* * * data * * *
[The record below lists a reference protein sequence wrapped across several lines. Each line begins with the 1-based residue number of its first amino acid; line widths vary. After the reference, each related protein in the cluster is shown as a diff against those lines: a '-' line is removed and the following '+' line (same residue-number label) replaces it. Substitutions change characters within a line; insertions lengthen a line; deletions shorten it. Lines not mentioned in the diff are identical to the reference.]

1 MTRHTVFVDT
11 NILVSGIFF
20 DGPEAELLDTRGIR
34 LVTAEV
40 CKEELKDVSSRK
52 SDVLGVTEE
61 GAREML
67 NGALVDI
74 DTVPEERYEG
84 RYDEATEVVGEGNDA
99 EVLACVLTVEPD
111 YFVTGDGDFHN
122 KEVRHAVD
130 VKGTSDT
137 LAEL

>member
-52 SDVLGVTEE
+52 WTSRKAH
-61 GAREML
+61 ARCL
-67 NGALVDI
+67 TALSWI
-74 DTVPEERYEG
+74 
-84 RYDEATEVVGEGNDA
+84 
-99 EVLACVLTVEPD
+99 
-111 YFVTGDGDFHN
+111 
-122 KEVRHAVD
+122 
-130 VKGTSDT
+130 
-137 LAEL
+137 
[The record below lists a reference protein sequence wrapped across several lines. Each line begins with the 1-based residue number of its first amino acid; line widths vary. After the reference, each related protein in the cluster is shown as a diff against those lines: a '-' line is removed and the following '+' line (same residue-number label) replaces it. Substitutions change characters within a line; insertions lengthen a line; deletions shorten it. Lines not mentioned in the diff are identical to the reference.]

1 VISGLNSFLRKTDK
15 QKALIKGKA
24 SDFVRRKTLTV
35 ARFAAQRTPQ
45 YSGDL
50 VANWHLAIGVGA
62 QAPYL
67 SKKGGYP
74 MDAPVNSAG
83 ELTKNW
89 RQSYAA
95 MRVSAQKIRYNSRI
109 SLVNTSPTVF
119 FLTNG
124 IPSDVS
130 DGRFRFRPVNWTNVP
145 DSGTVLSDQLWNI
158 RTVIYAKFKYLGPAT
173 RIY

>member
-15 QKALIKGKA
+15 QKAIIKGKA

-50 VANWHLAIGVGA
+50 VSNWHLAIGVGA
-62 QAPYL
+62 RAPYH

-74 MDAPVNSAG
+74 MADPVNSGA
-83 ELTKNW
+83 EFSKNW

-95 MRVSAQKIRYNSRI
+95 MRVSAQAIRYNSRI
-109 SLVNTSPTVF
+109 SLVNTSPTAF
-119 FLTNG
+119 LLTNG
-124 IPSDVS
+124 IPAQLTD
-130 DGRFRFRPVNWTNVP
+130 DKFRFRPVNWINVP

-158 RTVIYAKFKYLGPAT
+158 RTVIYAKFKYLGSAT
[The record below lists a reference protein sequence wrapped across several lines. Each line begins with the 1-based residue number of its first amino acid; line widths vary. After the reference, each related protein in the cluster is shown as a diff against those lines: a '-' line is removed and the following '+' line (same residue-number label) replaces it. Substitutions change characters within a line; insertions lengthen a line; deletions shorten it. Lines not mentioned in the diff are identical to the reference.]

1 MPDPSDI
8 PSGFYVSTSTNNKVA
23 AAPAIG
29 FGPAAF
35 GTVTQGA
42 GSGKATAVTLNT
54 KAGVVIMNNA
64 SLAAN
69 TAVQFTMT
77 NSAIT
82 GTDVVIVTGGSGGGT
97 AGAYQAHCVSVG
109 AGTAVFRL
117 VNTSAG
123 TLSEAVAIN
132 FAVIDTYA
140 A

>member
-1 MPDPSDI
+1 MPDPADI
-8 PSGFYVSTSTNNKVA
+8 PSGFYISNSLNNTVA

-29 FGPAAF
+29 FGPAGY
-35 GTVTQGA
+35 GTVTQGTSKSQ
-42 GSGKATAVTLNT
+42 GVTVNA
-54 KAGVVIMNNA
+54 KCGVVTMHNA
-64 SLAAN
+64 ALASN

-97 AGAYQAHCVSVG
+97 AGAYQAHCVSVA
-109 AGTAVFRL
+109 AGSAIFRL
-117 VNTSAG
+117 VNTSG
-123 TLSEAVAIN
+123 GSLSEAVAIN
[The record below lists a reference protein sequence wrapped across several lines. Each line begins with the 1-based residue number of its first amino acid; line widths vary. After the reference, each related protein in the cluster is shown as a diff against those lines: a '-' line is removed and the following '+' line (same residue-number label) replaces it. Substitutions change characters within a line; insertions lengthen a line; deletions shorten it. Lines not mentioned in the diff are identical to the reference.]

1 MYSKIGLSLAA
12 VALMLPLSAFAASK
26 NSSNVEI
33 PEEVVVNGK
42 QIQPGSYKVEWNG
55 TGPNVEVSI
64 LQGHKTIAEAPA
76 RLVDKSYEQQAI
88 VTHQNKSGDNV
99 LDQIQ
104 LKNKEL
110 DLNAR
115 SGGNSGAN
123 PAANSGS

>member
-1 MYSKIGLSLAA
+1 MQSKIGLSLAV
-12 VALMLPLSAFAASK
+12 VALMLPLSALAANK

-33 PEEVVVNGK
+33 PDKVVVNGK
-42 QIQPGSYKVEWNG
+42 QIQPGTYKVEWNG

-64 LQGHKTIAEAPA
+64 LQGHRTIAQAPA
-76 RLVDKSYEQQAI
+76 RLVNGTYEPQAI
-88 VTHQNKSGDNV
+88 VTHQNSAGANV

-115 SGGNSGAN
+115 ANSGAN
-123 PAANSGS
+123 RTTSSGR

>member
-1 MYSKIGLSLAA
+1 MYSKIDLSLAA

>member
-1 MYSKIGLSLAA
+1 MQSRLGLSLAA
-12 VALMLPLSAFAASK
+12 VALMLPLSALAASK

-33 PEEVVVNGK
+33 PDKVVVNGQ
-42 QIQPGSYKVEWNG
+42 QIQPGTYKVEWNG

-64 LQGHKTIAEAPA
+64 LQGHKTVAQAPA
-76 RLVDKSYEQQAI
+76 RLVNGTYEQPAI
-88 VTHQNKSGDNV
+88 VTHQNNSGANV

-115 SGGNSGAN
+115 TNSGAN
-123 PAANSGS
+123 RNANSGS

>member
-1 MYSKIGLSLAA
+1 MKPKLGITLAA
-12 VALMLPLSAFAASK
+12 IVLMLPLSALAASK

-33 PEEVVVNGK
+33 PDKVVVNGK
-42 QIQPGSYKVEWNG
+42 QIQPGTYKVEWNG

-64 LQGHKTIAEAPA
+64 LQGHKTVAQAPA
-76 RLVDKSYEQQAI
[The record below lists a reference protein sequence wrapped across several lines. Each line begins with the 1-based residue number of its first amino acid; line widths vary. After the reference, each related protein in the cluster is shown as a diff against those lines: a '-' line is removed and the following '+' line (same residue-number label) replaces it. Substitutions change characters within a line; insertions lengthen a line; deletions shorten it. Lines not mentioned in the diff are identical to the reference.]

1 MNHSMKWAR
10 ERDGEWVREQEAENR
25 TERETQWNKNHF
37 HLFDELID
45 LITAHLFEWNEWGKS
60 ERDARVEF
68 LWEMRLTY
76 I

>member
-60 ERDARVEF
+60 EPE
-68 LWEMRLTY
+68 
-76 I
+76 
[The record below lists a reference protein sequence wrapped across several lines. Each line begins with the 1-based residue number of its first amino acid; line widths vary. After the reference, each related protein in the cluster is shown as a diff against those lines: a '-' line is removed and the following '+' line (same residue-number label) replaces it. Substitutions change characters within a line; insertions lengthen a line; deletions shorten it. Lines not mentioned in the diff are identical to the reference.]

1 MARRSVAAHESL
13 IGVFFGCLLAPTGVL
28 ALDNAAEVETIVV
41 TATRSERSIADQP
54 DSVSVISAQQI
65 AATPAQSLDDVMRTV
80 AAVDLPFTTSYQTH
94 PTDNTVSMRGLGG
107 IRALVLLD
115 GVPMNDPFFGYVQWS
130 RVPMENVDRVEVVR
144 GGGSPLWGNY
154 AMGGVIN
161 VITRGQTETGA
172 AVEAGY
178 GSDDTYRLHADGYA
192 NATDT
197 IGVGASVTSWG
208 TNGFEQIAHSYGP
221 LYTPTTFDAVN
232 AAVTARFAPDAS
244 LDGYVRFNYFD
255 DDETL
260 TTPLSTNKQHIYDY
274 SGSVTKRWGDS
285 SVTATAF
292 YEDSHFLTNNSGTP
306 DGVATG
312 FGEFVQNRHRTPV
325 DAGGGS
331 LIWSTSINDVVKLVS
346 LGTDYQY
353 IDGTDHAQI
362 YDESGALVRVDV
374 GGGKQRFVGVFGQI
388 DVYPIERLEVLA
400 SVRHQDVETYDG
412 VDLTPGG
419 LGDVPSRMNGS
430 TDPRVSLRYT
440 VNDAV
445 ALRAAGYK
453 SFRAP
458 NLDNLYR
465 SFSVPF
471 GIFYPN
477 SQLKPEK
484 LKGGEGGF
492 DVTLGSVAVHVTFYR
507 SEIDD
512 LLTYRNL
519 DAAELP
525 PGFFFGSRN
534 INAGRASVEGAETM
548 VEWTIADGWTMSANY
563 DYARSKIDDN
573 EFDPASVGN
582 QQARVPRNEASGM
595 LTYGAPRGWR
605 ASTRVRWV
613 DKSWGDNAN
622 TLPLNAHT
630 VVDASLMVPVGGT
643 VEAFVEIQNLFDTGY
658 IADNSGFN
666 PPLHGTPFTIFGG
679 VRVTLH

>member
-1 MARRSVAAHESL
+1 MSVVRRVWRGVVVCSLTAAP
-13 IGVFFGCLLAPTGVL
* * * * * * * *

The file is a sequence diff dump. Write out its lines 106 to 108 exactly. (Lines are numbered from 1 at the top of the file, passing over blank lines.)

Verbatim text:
-35 GTVTQGA
+35 GTVTQGTSKSQ
-42 GSGKATAVTLNT